0
$\begingroup$

I have a doubt on the use of Bernoulli equation for pumps. Consider the situation in the picture.

enter image description here I marked different points: $1$ on the surface of first tank, $2$ in the exit from first tank, $3$ just before the pump, $4$ just after the pump and $5$ entering the second tank.

Now consider Bernoulli equation in the "normal form" (ignoring the pump)

$$p_a+\frac{1}{2} \rho v_a^2 +\rho g h_a=p_b +\frac{1}{2} \rho v_b^2 +\rho g h_b\tag{1}$$

And in the form for the presence of pump delivering power $\mathscr{P}$

$$(p_a+\frac{1}{2} \rho v_a^2 +\rho g h_a) Q +\mathscr{P}=(p_b +\frac{1}{2} \rho v_b^2 +\rho g h_b) Q \tag{2}$$

$a$ and $b$ are two generic points among the ones listed above.

My question now is: can I use $(2)$ between any point before the pump and any point after the pump, regardless the height, velocity and pressure in such points?

I have this doubt because usually one takes point $1$ and $5$ and uses $(2)$ - and I'm ok with that- but, if the answer to previous question is yes, I could also choose to use $(2)$ between $1$ and $4$ or $2$ and $5$ or $2$ and $3$ and so on and that sound strange because the quantity $p+\frac{1}{2} \rho v^2 +\rho g h$ should be the same before and after the pump, indipendently from the particular point chosen. In other words I should be able to use $(1)$, normal Bernoulli equation, between $1$ and $2$, which is not very realistic, since the fluid in $2$ will probably move with a velocity that is influenced by the pump.

That is, even if $2$ is before the pump, the velocity there is different from the situation with no pump. And that's what I cannot understand here. How is that possible? And can I use $(1)$ between $1$ and $2$?

Any suggestion is highly appreciated.

$\endgroup$

closed as off-topic by CuriousOne, ACuriousMind, user36790, honeste_vivere, Gert Jun 26 '16 at 22:38

This question appears to be off-topic. The users who voted to close gave this specific reason:

  • "Homework-like questions should ask about a specific physics concept and show some effort to work through the problem. We want our questions to be useful to the broader community, and to future users. See our meta site for more guidance on how to edit your question to make it better" – CuriousOne, Community, Gert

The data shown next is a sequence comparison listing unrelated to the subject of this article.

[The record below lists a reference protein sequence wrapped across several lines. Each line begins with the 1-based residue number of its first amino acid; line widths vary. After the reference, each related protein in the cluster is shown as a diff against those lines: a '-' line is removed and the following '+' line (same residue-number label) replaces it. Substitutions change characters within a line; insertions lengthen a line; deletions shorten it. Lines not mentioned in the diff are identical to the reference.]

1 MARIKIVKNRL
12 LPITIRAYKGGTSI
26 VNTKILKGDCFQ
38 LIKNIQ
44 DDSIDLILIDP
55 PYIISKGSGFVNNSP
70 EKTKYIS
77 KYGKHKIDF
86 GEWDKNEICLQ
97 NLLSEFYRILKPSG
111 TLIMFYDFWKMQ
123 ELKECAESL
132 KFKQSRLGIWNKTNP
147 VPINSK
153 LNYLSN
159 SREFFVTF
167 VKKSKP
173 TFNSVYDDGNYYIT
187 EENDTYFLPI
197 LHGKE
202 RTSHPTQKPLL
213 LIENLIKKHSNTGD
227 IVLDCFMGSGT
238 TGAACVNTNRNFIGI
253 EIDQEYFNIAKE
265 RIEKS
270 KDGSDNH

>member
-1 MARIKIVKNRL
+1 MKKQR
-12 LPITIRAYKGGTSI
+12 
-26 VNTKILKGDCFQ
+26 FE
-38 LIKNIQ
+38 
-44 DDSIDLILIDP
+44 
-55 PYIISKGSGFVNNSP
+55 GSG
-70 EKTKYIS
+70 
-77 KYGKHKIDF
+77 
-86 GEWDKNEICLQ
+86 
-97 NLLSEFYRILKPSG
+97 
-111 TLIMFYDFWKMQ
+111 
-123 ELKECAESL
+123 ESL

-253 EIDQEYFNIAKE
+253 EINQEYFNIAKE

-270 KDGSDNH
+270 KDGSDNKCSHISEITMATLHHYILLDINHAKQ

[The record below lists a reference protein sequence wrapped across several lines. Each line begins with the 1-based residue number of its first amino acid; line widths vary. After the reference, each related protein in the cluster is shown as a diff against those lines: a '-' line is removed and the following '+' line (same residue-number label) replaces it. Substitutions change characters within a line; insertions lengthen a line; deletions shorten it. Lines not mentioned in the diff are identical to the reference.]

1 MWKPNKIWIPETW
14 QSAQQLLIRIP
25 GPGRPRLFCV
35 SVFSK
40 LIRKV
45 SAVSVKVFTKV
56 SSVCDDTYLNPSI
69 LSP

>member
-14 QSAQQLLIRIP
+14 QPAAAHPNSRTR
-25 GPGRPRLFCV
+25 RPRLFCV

If this question can be reworded to fit the rules in the help center, please edit the question.

  • 2
    $\begingroup$ Without the pump, the velocities at points 1 and 2 are both zero. With the pump, the velocities are both nonzero. So I see no contradiction here. $\endgroup$ – knzhou Jun 24 '16 at 21:59
  • $\begingroup$ @knzhou Thanks for the reply! If I understand what you are saying, I can use eq. $(1)$ between $1$ and $2$ both with and without the pump (in eq $(1)$ the power $\mathscr{P}$ does not appear), the only things that change are the velocities $v_1$ and $v_2$. Is that possibly correct? $\endgroup$ – Sørën Jun 24 '16 at 22:11
  • 1
    $\begingroup$ Yes. (I mean, as long as Bernoulli's equation itself is still true. If the pump is too powerful and the flow too fast, it'll break down, no matter how or where you apply it.) $\endgroup$ – knzhou Jun 24 '16 at 22:13
1
$\begingroup$

You need to get $p_4-p_3$. Taking the datum of elevation z as that of points 3 and 4, we have

$$p_{atm}+(10)\rho g=p_2+\frac{1}{2}\rho v^2$$ $$p_3+\frac{1}{2}\rho v^2=p_2+\frac{1}{2}\rho v^2$$ $$p_{atm}+(120)\rho g=p_5+\frac{1}{2}\rho v^2+(120-h)\rho g$$where h is the depth of point 5 below the surface of the tank on the right. $$p_4+\frac{1}{2}\rho v^2=p_5+\frac{1}{2}\rho v^2+(120-h)\rho g$$ If we combine these equations, we obtain: $$p_4-p_3=(120-10)\rho g$$

Power = $(p_4-p_3)Q$

$\endgroup$

Not the answer you're looking for? Browse other questions tagged or ask your own question.